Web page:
- Double-click the floor or ceiling (or control-click and choose Edit)

- Use the Hatch command (the good old bucket) for the polygon there

- Exit the object (click the Done button)

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The polygon fill mode is new to VW 12.

You can certainly use the ceiling grid functions in VW 8, but they are somewhat limited from the newer versions.

Objects from polyline does not have the ability to create ceiling grids in VW 8/ Arch 101

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OK, this is what worked:

1. created a layer called floor, made 24' x 24 rectangle, hatched it using the architect 24 x 24 ceiling grid & bucket.

2. grouped the hatched rectangle and used "convert line to poly " command.

3. used the "floor" command to convert the poly object to a floor object with a thickness of 1".

4. made a new layer called walls with a delta z height of 8', drew 3 enclosing ealls over the floor object.

5. Created a layer called model and layer link to floor & wall layers.

6. 2 x 2 "floor" grid appears correctly in all generated isometric and perspective views.

QUESTION: Is the ceiling grid tool in the architect toolkit an object or a hatch?

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Is it filled with an actual ceiling grid object, or just a hatch?

Hatch. The "actual celing grid object" may well be a great example of software engineering, but one can work just fine without it. I've done hectares of ceilings with hatches (2D mode and 3D mode) and, miraculously, they've been actually constructed!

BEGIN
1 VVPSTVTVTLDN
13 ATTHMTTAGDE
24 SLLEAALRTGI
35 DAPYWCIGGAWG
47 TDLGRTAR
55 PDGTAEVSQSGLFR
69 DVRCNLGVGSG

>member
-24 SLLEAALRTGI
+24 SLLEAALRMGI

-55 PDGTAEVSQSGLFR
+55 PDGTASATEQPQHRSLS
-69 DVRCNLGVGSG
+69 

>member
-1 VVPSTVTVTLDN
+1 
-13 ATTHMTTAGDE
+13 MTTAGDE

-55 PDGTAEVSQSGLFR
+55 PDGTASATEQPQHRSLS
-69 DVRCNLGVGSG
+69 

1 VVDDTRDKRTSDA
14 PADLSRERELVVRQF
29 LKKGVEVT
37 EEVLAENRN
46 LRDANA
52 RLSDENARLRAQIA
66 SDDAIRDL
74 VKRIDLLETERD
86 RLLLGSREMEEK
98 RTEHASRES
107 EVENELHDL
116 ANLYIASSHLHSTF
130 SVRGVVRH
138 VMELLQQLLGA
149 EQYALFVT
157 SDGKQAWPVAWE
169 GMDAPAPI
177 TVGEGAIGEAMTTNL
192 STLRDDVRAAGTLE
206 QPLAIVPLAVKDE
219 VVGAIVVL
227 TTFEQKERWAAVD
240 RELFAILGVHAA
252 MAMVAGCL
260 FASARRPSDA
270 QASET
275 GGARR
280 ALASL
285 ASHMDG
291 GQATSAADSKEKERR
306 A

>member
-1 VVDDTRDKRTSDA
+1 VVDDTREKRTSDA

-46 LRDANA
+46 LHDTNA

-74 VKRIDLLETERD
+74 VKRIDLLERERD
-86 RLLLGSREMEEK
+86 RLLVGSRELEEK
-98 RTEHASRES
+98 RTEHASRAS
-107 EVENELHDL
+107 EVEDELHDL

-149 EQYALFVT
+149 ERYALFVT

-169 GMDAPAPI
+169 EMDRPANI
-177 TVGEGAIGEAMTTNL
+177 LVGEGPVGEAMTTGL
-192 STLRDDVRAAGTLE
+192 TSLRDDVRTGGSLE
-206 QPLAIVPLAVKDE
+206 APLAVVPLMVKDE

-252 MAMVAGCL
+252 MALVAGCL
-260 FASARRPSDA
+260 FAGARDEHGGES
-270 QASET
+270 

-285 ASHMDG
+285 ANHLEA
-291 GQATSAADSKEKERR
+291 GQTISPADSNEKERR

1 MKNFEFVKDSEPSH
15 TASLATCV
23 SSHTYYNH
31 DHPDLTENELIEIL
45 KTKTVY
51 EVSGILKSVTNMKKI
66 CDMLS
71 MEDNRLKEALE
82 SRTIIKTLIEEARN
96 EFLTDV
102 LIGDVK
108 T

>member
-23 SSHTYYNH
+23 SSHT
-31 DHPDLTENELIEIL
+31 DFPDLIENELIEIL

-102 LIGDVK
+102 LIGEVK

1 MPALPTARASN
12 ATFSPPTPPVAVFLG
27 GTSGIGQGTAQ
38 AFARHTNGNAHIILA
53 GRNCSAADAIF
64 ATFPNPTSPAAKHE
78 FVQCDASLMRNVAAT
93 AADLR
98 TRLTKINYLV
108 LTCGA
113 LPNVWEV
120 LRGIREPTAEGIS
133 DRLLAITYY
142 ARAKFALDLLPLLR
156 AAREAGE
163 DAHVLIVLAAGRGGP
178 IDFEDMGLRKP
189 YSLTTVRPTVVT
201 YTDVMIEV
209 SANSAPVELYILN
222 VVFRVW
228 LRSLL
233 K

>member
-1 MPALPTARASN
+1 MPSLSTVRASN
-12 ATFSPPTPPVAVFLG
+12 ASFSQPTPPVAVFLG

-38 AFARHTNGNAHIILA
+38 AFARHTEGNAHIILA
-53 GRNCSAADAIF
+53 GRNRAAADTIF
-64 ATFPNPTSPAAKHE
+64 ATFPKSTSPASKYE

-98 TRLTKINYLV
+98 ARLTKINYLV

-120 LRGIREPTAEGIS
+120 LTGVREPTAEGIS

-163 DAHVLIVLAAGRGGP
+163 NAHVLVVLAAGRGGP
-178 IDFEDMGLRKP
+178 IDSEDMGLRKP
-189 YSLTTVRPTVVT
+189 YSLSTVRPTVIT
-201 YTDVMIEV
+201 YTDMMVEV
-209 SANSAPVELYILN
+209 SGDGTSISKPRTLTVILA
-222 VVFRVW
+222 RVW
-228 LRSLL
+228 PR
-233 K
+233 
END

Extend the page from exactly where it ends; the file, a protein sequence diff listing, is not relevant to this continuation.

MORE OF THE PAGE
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Decided to revisit the Actual Ceiling Grid Tool. Unsatisfactory:

1. As comes to workflow, pretty useless. One has to specifically draw the ceiling grid, which almost always means retracing. With the "floor approach", you can very often use existing polygons.

2. Defining the possible angle has to be done numerically, while with bucket hatching you can use existing geometry to define the angle.

3. There is no 3D grid whatsoever.

4. Only one line width for the perimeter & grid. I like to show the perimeter with a thicker line than the grid.

5. No height tagging. No optional diagonal line with text & suppression of the actual grid. In, say, permit drawings we do not want to show any grids, but need to show the room heights.

Good points, too:

1. Can be converted to a group, then extruded in two parts, belonging to different classes. Only slightly more cumbersome than my old practice.

2. Allows experimentation.

Edited by Petri
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I believe Petri is correct, the ceiling grid is a Hatch. I guess by combining it with the retangle, converting to poly and then to floor object it became my "floor object", and when copied to another layer, my "ceiling object". It would seem that any hatch used this way would correctly represent itself in isometric and perspective views although I don't understand how this should work. Perhaps a 3D ceiling grid object with options might be a good idea, or at least a 2D plug-in.